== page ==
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Lethbridge Herald Newspaper Archives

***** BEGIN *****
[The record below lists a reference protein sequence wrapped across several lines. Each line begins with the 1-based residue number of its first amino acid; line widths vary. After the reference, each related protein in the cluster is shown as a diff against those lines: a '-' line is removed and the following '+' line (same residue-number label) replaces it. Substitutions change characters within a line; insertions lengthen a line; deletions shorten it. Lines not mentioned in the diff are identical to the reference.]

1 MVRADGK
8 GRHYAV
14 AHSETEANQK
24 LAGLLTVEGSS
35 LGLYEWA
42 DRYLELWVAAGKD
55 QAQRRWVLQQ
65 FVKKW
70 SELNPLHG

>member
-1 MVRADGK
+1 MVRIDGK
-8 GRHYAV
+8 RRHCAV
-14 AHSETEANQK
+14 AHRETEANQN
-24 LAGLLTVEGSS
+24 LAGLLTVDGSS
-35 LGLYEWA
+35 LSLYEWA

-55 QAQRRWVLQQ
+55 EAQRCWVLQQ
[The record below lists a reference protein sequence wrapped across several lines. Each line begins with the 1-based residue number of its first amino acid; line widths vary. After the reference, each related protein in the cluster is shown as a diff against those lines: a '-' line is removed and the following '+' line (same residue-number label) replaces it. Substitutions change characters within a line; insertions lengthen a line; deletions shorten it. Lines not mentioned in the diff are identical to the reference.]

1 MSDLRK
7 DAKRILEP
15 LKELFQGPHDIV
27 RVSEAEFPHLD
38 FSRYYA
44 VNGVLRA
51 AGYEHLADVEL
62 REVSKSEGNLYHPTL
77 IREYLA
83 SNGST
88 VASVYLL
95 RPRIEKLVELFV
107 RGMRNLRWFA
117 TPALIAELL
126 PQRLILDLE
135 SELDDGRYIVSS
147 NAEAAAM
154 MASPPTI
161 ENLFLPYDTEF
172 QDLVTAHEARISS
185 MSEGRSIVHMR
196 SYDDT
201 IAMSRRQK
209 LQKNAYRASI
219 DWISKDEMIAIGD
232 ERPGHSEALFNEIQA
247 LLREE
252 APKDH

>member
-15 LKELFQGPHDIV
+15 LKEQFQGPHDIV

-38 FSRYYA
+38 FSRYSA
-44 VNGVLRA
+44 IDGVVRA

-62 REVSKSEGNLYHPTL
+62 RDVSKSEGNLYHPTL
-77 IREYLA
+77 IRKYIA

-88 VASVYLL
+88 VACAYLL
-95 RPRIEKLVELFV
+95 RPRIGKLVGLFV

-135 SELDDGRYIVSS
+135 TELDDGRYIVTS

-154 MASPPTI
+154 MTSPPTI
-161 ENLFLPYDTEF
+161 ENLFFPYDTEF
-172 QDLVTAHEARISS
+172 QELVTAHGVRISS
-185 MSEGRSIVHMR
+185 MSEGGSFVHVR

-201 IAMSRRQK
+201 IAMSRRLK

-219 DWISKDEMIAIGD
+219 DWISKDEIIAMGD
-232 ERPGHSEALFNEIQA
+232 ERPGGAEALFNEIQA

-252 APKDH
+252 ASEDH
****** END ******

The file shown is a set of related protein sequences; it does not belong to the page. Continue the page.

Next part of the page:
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Lethbridge Herald, The (Newspaper) - June 13, 1972, Lethbridge, Alberta J4 THE IETHBRIDOE HERAIO Tutiiiay, Jun. 13, 1971 Women's liberation stirs in Brazil MIGUEL PERE1RA CAP) Like other Latin-American countries, Brazil is a stronghold of machismo, the syndrome that says a man must be a lie-man and the boss- But women's liberation is stir- ring. A feminist congress in this small town near Rio do Janeiro recently showed that many women in South America's big- gest country want more from life than playing traditional roles of mother and housewife. Miguel Pcreira, population was picked for the meet- ing because its top officials- mayor, judge, notary public, school superintendent and post- are women. This situation, which local residents say simply prov- ided a backdrop of solidarity for more than 100 female delegates. Mayor Aristolina Almeida de- clared: "We're not thinking in terms of emancipation, but rather participation." The participants were mainly middle-aged and middle-class. The discussion touched mostlj "community such as school lunch programs, blood donation drives, anti-drug cam- paigns and aid for old persons. Yet there were rumblings among younger delegates. Maria de Lourdcs Alvcs, 28, a >rofessor at the University of Valenca, observed: "We didn't come here to talk about lunches and old people. What tliis con- gress should do is show Bra- zilian women how to develop their potential instead of helping perpetuate a system that says women should be 'protected.' The Valenca contingent sur- prised other delegates by charg- ing that Brazilian cause they comprise an over- whelming majority of teachers themselves responsible for spreading the concept thai woman's place is in the home. Miss Alves labelled such think- ing "a centuries-old trap." Anna Maria Cesar, 30, mother of three and head of the adult literacy program in Valenca, commented: "We're against the machismo of the Lai in-Ameri- can man. But Brazilian women are loo feminine to act like men to fight it." On paper, Brazilian women have practically the same rights as men, Old machismo-inspired laws winch once prevented women from signing contracts or travelling abroad without their husband's consent have been wiped off the books. of local m St- Patrick's CWL groups will j meet as follows: Mrs. L. Elder with Mrs. G. R. Clement, 518 17th St. S., Tues- day at 8 p.m.; Mrs. May Bradley with Mrs. B. L. Noel, 417 25th St. a politick supper, Wednesday at 7 p.m.; Mrs. H. H. Bartram with Mrs. A- W. Coady, 1207 5th Ave. A S., Tuesday at B p.m. The Lethbridge Philatelic So- ciety will hold the regular monthly meeting on Wednes- day at p.m. at the home of: Mrs. Mary Thomson, 2228 27lh St. S. Members of the Original Pensioners and Senior Citizens Society, as well as auxiliary members, are reminded of and welcome to join the trip to the game farm and Wilson Hutter- ite Colony on Saturday at 1 p.m. Buses will leave the civic centre promptly at ttiis tune. The return trip will include a visit to the Provincial Correc- tional Institute and the Experi- mental Farm. A fare of will be collected prior to boarding the bus, and memberships must be presented. Those wish- ing reservations or further in formation are asked to call 327- 6994. Christian Science testimony meeting will be held on Wed Eesday at p.m. in the church auditorium, 1203 4th Ave. S. Everyone welcome. The Lethbridge Corp of the S'avy League Wrenettes will lold a special inspection for re- ired Commander H. S. Jerome .onight at 7 p.m. at the ship, 10th Ave. and 17th St. S. Southminster Junior Girls Choir %vill present I he operetta, The Pink Siamese, by Sey- mour Barab, on October 28-29. Included will be the Anne Campbell who will present the rock operetta, The Amazing Technicolor Dream t, by Weber and Rice. Practices will resume the last week in August. love j's... getting rep first iind -making her morning coffee. a out an of town, Xi Nu Chapter, Beta Sigma Phi, honored Edith Atkins with a farewell coffee party recent- ly, at the home of Donna Howntree. Mrs. Atkins was presented with an engraved coffee spoon as she and her family are moving to Victoria B.C. Mr. and Mrs. George Har greaves of Dumfries, Scotland are visiting relatives in the city for a few weeks. Mr. Har greaves was born and educated in the city, and left to join the RAF in Britain in 1835. He i the brother of Mrs. Eva Hal and Stan Hargreavcs of Lcth bridge. Southminster Junior Girls Choir and the Southminste Sunday School held a picnic re- cently at which Mrs. A. Camp- bell and Mrs. P. Wright were honored with gifts. V Mr. and Mrs. John Rolla; will celebrate their 65th wed ding anniversary on Frida. with a family reception held in their honor. The couple was married in Elbow Lake, Minnesota, late homesteading in the Wrentham area. They moved to Leth bridge and are presently resic ing at the Southland Nursin; Home. Mr. and Mrs. Rollag hav seven children, 20 grandchi ciren and 36 great granc children. BIN GO WEDNESDAY AT 8 P.M. LETHBRIDGE FISH t GAME ASSOC. IN THE EAGLES MALI 13th St. N. JACKPOT 54 NUMBERS FREE CARDS 3 JACKPOTS (4th, 8lh and IN 7 NUMBERS NO CHILDREN UNDER T6 LEGION BINGO EVERY WEDNESDAY AT 8 p.m. JACKPOT BLACKOUT IN 57 NUMBERS OR LESS (Increasing number per week until won) III GAME JACKPOT 5lh GAME J25 (X) lOlh GAME JACKPOT IN 52 NUMBERS FREE BUS SERVICE HOME AFTER BINGO MEMORIAL HALl PUBLIC MEMBERS AND GUESTS NORMANDY LOUNGE Children under 16 not allowed Sponsored by ladiei Auxiliary to Canadian Legion SIGN ON THE DOTTED LINE Registration for Ihe Community Summer Program commenced yesterday in Gym No. 1 at the- Civic Sports Centre, and will continue through Friday. These youngsters were signing up early for the swim program. Edward Finloy Photo T Women's, advocate fights job bias By ART JOHNSON' TORONTO (CP) Kay Eastham, a paid women's ad- vocate, is sipping coffee on a hot afternoon and discussing men. The young civil servant- she's 26 and research officer for the provincial labor de- some of the ironies she's encountered in the government agency which protects women against job discrimination. To begin with, she says, there arc two employees in the women's bureau, who, be- cause of their sex, occasion- ally are confronted by hostile people with discriminatory at- titudes. Both are men who in- vestigate job discrimination complaints. In the course of their duties, the researcli officer says, someone will ask the men: "What's a man doing concern- Ann Landers DEAR ANN LANDERS: I just read that fine column in which you stated that a baby needs body contact and the warmth of a mother's arms. I couldn't help but think, how true not only for babies, but for wives and husbands as well. Many years ago my husband suffered a heart attack. When he returned from a six-week stay in the hospital he suggested that I move into the guest room. After several weeks of frustration and loneliness I decided to crawl into his bed atler he had turned out the light. He rejected me so crassly that I vowed never again to risk such humilia- tion. That was the last time I ever crawled into his bed. Several years have passed and I feel (hat an part of me had withered and died. It isn't just the sex I was deprived of, it was the closeness one feels from being held. I'm sure I could hare settled for just his caresses if he had occasionally kissed me and told me I was important to him. Because of our physical isolation from one another there is little left of what used to be a good marriage. WTe are polite and cordial to one another but there is such a ,terrible emptiness in our lives. I am certain no one has anyt idea that ours is a brother-sister relationship. We manage to put on a very good show for observers. There's a message here for all married people, Ann. Please print my letter if you think it has value. Western Canuck DEAR WESTERN: Your letter has tremendous value. I hope it opens some eyes and rekindles some flames. It might also encourage couples who are living half a life, to get professional help. Your husband obviously fears sex because of Ills heart attack. A good doctor could have set him straight. Perhaps it's not too late. DEAR ANN LANDERS: T loved reading that lettel from the guy who fumbled his first kiss. It was sort o( sweet. He was only 15 and green as grass. But what the 19- and 20-year-old Romeos who are still batting zero on the fourth and fifth try? I'm a girl 18 who has run into many lousy kissers. I think it's time someone printed up a few rules. You've never had anything like this in your column to my knowledge and it's worth a shot. (1) Don't ask a girl if you can kiss her. If your lips are within three inches of hers, that's invitation enough. (2) Don't try to kiss a girl immediately after you've smoked a cigarette or a cigar or eaten a hamburger with onions or worse yet a salad with garlic. Eat a mint first, or chew some gum. (3) Don't hold a girl so tight she can't breathe. Remem- ber when you kiss that she must breathe through her nose. Leave at least one of her nostrils free to function. (4) Remember that teeth bite. Both yours and hers. A person can hold his lips in a certain way to protect the object of his affection against minor surgery. (5) When you kiss a girl for the first, second or third time, keep your hands where they belong. If you try for too much yardage too soon you might get penalized for being out of bounds or worse yet, thrown out of the game. (6) After you've kissed a girl don't ask her how it was. If you enjoyed it, she probably did, too. Thanks, Ann. You'll never know how many people you've helped by printing this letter. Puckered Up In Poughkcepsie DEAR PUCKERED: Glad to be of service. It was easy. You did all the work. THE BETTER HALF By Barnes Workers collecting millions against job discrimination "So ir's finally come to this.. .One sack of groceries for nek of money I" By LYNN S1IKRK NEW YORK (AP) Amer- can woman are finding it pays to complain about sex discrimination in e m p 1 o y- ment. Since 19fi5, more than million in back pay and court costs have been awarded to workers, almost all fe- male, who were not getting >aid equally for work of equal value. In some of the more noted cases: than women 'lass workers won in jack pay and interest from Wheaton Glass Co. of New Jersey. -Some 300 female tele- phone workers won about in a decision against Pacific Telephone and Tele- graph Co. hundred and seven- ty-six women won from Anaconda Aluminum Co. and the right to hold formerly sex-restricted jobs requiring heavy lifting. The main share of the back pay cases have been settled under the Equal Pay Act of 1963, with about han- dled by the government's equal employment opportunity commission. Labor depart- ment officials say they keep no records of such actions, but up to 95 per cent of all equal pay cases are settled out of means more, uncalculated, sums. ESTIMATES HIGH No Icdcral agency has put a dollar figure on the amount theoretically owed American women for sex discrimination, but a Canadian economist has devised a formula that esti- mates women workers are owed between billion and billion a year. Ronald L, Oaxaca, who worked up the estimates, is assistant professor of econom- ics at the University of West- ern Ontario at London. An economic consultant in a re- cent U.S. government study of sex discrimination in the Bell System, he prepared his sta- tistics as a PhD candidate at Princeton several years ago, based on a survey of more than individuals and their 1907 earnings. His formula suggests that as little as 52 per cent, or as much as 78 per cent, of the male-female wage differen- tial, could be attributed to the effects of sex discrimination. Here's how it works: U.S. census figures place Ilie mean earnings of full- time, year-round women workers in 1970 at Men earned an average of Thus, the 15.8 million full-time women workers in the U.S. earned some billion less than men. Oaxaca's 78 per cent of that figure amounts lo billion due to sex dis- crimination. His lower percen- tage amounts to billion. And Oaxaca said he found the amount is generally even higher vfor black women as group. LACK ACCESS He said the figures do not indicate the simple fact of women being underpaid for work equal to that of men. They also reflect the lack of access women workers have traditionally had lo higher paying jobs. Under specific circum- stances, American law pro- hibits both. The Equal Pay Act says that men and women performing work that requires equal skill, equal effort and equal responsibility must get equal pay. The Civil Rights Act says basically that an em- ployer may not discriminate in hiring or firing, in estab- lishing wage standards, pro- motion opportunities or train- ing. Elderly, middle-aged rebels pioneer new marriage styles DEE WEDEMEVER "Always you have lo be met NEW YORK (AP) The real revolution in marriage styles vill come from the middle-aged and the elderly, says an author vho reports he has observed pu- ygamy and marriages with hird-party "satellites" quietly making inroads among the mid- dle class. Dr. Robert T. Francoeur, 41, a professor of experimental em- jryology at Fairleigh Dickinson Jniversily and author of Uto- pian Motherhood, said he be- came aware of the new mar- riage trends as he travelled dur- .ng the last five years to some 300 colleges to lecture. at the airport by said Francoeur, who has put liis observations into a new book ti- tled, Eve's New Rib. "Within five minutes, they start telling me about a friend of theirs who. Franceour explained that a "satellite" is a Ihird person in- volved in a regular two-party marriage. It differs from an old-fashioned affair because the spouse knows about the relation- ship and accepts it. He said it is unrealistic for people io think (hat one spouse can provide all a person needs, and that ttie wife or husband ought to just look on the "satel- First saleswomen hired by brewery HAMILTON (CP) If 30 per Norman Wright, 37, president lite" as a supplemental relation ship. The original marriage re- mains primary at all times. The example Francoeur gav is a nurse who has a happ marriage but whose husban isn't interested in medicine. Sli has a professional and persona relationship with someone work. He suggested that the bi changes in marriage were les, likely to come from the youn because those who leaned lo a r cl experimentation wer trying communal life for a yea I or two, then coming out an entering monogamous ma riages. "Most married people have lo go through the peri oil of ah out 1 five to seven years of exclusive possession, the love story singe, hefore they can open up to other he said. "If they don't grow out of the possessive stage, I'm afraid it ends in divorce. I maintain the 30-50-age group is going to be the revolutionary one.. cent of all beer drinkers in On- tario are women, reasons For- mosa Spring Brewery, why shouldn't they sell beer, too? The bravery has hired four women to act as sales repre- sentatives. Registration of the women, referred to in a com- pany press release as 'Ms." Monika Hofmann, Irene Baro- nenas, Carol Leslie Moffat and Elizabeth Genovese, has been approved by the Liquor Control Board of Ontario. They're the first female full- time sales representatives em- ployed by a Canadian brewing company, Formosa Spring says, in what has traditionally bcco a male preserve. The women began their train- ing as part of a Hamilton sales team. of the brewery, says the com- pany seeks ideas which will ac- commodate society's changing attitudes. "We are hiring women he- cause we believe they will be as efficient and successful at sell- ing beer as they have been in other professions and jobs which used to be restricted to Mr. Wright said. PUBLIC BINGO 16 GAMES 2 JACKPOTS IETHBRIDGE ELKS LODGE ROOM (Upilain) EVERY THURS-8 p.m. ing himself with women's She says that the bureau, concerns itself with breaking down traditional thinking which excludes .some occupations. ENCOURAGES ALL But within the bureau, the two investigators are the only men among 12 employees. That's sex-typing, admits Ms. prefers the Ms. and even displays on her of- fice wall a lapel button with the slogan: Ms. for MP. But she says the bureau encour- ages applications from "all qualified people." However, it's not likely the bureau will actively stt out to recruit men. Ms. Eastham says there should be a bal- ance of (he sexes in occupa- tions, but she rejects the idea of forced integration. She adds that when the day arrives that it would not bo considered odd or inappro- priate for a man to seek and be hired for the job'as direc- tor of the women's bureau, (hen we'll know that we are successful." The bureau, established In was first headed by Ethel McLellan, a career civil servant with the Ontario gov- ernment. IS SOCIOLOGIST Ms- Eastham joined the bureau in 1970, just before the Women's Equal Employment Opportunity Act was passed. She is a sociologist who emi- grated from England. She admits the bureau has been unable to achieve a bal- ance of the sexes in its own office, but points to success in other areas. The equal employment op- portunities legislation which the bureau administers has been received graciously by employers, she says. "They are conforming not only to the letter of the act, but lo the spirit of the act as well." Employers realized that sex discrimination is a waste of potential talent she said. Seat belts harmful in pregnancy? MONTREAL (CP) An Ot- tawa orthopedic surgeon said here that pregnant women should not wear seatbelts in an automobile because of the dan- ger of "compression" in case of an accident. But the doctor's recommenda- tion at the Canada Safety Coun- cil's fourth annual conference brought criticism from other doctors who said the belts should be worn, and there is no particular danger for pregnant women if they are worn pro- perly. Doctor Robert Forget, chief resident orthopedic surgeon at the Ottawa Civic Hospital, said a pregnant woman wearing a belt could receive serious inter- nal injuries in an accident. "The uterus and fetus are compressed tremendously in an Dr. Forget said. However, Dr. Peter M. Rans- ford, a pediatrician from Victo- ria, B.C., said in an interview such injuries would uot occur if the belt is worn properly. "I think pregnant women should wear their seat Dr. Kansford said. WINNERS Mojestic Ladiei Softball Raffle luano Noss Food Hamper 2ntf Anthony Kwec Dog Radio 3rd 5 draws for dinner (or Mrs. A. Zacchigno, Mary Unrau, M, Blasco, Mary Alice Takacs. HELP US TO HELP OTHERS! The Salvation Army Welfare Services Needs Cloifimg, Furniiure, Toys, Household Effects CALL FOR PICKUP SERVICE OR LEAVE AT 412 1st AVE. S. SIMPSONS-SEARS SEWING MACHINE RENTAL loli of mending lo do? A wedding soon? A yen to be creative? Rent end Sew with a gorgeous KENMORE ZIG ZAG from Simpsons-Sean. Telephone 328-9231 Or Drop In At Simpsons-Sears, Centre Village Mall For Complefa ;